New Sony chief executive Howard Stringer may be poised to make further major cost cuts at the giant company, with analysts anticipating that the firm will post its largest loss in two years for the quarter ending March 31st.
That's according to a Bloomberg report which surveyed a number of market analysts and arrived at a median forecast of a 70.3 billion Yen (506 million Euro) loss in the fourth financial quarter.
Stringer, the first non-Japanese CEO of Sony, was noted for cutting back on headcount and costs as head of the company's US operations, and has already pledged to follow through with former CEO Nobuyuki Idei's three year cost-cutting plans, announced in late 2003.
That plan involves reducing the overall headcount by 20,000 by early 2007 - representing a drop of 12 per cent in the company's staffing numbers - and reducing the number of suppliers used by the company to 1000, from its current levels of 4700.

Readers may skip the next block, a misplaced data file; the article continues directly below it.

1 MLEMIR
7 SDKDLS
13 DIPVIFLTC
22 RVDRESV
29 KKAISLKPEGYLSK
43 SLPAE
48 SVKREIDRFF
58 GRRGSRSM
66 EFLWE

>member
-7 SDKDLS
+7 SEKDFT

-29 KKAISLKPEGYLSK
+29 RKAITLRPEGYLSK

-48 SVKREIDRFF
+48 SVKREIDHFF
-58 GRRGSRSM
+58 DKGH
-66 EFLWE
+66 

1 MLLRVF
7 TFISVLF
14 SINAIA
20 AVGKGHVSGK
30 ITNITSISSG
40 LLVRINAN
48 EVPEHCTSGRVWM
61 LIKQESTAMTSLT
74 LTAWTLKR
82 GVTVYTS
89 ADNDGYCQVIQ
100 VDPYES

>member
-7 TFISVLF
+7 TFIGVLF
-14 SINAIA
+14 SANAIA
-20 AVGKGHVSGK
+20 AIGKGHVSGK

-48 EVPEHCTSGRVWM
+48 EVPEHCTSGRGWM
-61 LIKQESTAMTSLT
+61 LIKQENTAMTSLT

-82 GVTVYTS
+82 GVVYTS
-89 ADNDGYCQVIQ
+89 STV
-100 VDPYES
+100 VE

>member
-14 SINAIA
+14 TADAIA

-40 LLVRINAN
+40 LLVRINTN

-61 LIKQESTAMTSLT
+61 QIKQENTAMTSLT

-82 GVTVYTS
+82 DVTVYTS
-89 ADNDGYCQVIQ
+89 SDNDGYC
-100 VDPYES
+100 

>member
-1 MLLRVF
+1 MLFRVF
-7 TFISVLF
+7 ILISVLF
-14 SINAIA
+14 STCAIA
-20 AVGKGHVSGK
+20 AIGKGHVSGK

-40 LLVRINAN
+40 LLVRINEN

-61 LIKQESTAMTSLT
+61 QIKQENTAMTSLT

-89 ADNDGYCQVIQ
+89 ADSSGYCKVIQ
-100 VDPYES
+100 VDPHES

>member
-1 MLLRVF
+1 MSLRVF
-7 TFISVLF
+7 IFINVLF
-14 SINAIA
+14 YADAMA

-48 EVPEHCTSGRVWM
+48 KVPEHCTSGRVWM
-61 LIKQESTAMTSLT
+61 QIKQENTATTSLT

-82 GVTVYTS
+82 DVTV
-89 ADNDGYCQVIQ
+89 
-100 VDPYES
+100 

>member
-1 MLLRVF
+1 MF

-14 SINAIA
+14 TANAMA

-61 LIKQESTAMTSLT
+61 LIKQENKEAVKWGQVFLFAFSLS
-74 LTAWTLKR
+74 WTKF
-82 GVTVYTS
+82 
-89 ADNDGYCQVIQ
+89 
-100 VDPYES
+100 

However, analysts believe that Stringer may accelerate these plans in order to allow for a possible slowdown in the US economy - while devices like the PlayStation Portable are also pegged as being crucial for Sony in order to differentiate itself from rival electronics firms in the current market climate.
It also remains possible that the British-born CEO will choose to follow a more drastic route entirely, by spinning off the company's hardware business into a separate entity - thereby allowing the semiconductor and consumer electronics divisions to seek capital funding separately from the core media and software business.